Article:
Thursday, August 2, 2012

Message Disciplining: How Should GOP Candidates Approach The Media

With the media having heckled Mitt Romney across Europe and the Middle East, the question of how the GOP should deal with its adversaries in the MSM is a salient one. Conservative shoe-leather reporter RS McCain offers some sharp criticism of GOP-style "message discipline" whereby Republican candidates enter into a protective bubble to avoid baying reporters:

This Ziegler-style hostility toward reporters was something I experienced during the 2008 campaign. No publication on the planet had been more hostile to the Clintons than The American Spectator, yet when I showed up on the campaign trail to cover Hillary’s primary campaign, the reception I got was surprisingly cordial. 
Twice I covered impromptu post-event ”availabilities” (i.e., press conferences) with the candidate, including one in Shepherdstown, W.Va., where I sat in the front row less than 10 feet from Hillary while she took questions from a press corps that kept asking variations on the question, “When are you going to quit?” 
When I subsequently went out on the trail to cover John McCain, by contrast, there were no press conferences, and when Sarah Palin was added to the ticket, she was kept within a protective “bubble.” In fact, McCain campaign staffers at times tried to cordon off reporters in a pen, so as to prevent them even from interviewing people attending campaign rallies. 
This is what GOP operatives like to call “message discipline,” and it has the predictable effect of entirely alienating the press corps. 
Suppose that you are a correspondent who is following around a candidate at considerable expense to your news organization. Your bosses expect that you’re going to provide them with actual news, and hopefully something exclusive. Instead, you go to three events a day at which the candidate gives the same basic stump speech over and over. There’s never a press conference, never a minute of unscripted access to the candidate, and the campaign staffers are under orders never to tell you anything useful in terms of actual news that might distract from the pre-approved Message of the Day.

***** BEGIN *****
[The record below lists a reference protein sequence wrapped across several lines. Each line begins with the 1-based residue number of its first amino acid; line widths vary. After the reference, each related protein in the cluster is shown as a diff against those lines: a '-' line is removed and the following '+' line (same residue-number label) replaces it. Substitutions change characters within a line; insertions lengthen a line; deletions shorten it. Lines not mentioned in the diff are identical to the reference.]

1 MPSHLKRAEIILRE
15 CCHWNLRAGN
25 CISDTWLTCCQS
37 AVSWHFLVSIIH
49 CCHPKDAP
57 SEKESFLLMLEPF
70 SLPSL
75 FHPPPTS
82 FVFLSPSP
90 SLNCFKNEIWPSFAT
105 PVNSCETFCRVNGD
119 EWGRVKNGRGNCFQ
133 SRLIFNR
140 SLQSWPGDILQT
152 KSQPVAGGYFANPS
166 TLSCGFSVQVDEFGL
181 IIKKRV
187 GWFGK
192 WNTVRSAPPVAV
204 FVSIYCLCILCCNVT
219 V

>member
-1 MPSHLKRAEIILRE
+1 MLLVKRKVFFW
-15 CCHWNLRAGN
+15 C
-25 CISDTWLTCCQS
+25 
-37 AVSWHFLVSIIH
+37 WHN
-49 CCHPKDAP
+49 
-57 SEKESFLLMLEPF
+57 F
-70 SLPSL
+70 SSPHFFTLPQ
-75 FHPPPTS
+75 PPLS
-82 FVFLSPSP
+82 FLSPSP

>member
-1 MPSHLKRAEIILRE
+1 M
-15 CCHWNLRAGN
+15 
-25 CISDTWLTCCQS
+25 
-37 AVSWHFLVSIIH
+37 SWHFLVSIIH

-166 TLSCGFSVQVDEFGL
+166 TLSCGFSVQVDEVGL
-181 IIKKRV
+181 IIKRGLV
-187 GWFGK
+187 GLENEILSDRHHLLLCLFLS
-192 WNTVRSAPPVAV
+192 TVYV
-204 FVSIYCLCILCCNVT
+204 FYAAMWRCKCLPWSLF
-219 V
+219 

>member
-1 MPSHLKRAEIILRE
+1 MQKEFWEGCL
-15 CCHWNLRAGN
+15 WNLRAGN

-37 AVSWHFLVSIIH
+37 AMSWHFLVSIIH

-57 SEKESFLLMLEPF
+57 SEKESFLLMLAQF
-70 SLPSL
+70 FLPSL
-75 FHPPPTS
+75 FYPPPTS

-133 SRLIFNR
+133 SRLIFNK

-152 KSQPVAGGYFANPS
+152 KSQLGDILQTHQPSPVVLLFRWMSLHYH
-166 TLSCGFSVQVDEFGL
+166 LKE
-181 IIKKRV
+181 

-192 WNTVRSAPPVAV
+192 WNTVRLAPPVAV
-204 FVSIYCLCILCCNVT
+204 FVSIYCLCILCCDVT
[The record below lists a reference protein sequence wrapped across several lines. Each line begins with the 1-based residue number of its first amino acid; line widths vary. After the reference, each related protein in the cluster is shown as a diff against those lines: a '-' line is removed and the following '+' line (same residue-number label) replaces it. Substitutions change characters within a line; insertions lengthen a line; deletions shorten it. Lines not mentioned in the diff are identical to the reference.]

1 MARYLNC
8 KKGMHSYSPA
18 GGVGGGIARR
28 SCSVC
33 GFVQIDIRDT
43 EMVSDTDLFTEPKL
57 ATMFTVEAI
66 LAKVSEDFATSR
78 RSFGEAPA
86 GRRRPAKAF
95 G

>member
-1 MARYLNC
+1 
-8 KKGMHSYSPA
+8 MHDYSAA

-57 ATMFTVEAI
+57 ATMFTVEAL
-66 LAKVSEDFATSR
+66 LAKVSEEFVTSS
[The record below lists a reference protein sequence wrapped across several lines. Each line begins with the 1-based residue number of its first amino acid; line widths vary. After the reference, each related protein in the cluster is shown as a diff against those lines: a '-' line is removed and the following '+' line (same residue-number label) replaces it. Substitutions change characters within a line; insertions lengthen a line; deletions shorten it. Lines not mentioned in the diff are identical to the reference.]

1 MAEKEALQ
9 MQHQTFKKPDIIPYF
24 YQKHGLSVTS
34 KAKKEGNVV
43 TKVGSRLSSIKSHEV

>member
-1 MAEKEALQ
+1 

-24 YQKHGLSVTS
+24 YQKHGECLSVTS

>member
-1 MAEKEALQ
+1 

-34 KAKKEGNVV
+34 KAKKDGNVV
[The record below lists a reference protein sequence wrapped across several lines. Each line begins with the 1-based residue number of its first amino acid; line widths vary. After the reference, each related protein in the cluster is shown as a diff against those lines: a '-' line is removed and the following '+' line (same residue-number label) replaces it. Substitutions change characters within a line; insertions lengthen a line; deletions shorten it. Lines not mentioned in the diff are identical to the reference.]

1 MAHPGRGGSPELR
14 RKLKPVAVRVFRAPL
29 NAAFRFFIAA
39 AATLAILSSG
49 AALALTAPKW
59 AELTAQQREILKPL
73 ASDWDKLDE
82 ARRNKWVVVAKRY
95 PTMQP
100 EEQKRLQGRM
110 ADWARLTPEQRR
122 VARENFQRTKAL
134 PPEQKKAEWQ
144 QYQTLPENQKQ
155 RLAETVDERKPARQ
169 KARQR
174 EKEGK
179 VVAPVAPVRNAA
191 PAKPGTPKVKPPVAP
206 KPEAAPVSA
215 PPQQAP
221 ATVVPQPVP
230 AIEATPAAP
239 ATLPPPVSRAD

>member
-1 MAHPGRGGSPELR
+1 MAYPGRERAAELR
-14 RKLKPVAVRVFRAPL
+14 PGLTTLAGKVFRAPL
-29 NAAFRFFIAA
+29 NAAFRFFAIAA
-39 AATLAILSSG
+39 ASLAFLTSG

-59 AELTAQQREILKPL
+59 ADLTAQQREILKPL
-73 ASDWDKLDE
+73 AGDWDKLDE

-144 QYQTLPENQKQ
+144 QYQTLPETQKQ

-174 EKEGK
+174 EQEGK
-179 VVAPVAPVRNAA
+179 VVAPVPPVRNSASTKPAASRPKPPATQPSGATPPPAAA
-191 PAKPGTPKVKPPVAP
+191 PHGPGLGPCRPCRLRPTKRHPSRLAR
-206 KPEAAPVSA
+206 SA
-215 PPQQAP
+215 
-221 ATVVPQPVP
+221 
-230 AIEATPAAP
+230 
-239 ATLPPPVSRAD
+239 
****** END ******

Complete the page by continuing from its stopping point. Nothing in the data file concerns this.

Wouldn’t that piss you off? And especially if your editors had sent you all the way to Warsaw, Poland, for such a dog-and-pony show?

On the other hand, Bill Quick says, why bother, the media hates us and is only interested in our candidates long enough to destroy them:

Republicans didn’t alienate the press corps. The (mostly) left-wing press corps hatesRepublicans, and ever since the Kennedy era, has done everything in its power to destroy Republican candidacies when and wherever it covers them. This sort of thinking is akin to a similar malady that far too many Republicans do believe in – that if they can just get the left to like them a little, they can get the left to compromise on principle with them. Then they are shocked when the left says, “You know, you’re kinda likeable, but this is business, sorry,” and then hands them their heads. Again. 
The fellating tools, hack propagandists, and lying leftist liars of the press corps are not going to be any friendlier to the GOP, not at least where the journalistic rubber meets the reporting road, no matter how the GOP attempts to “manage” (read: ingratiate themselves with) them.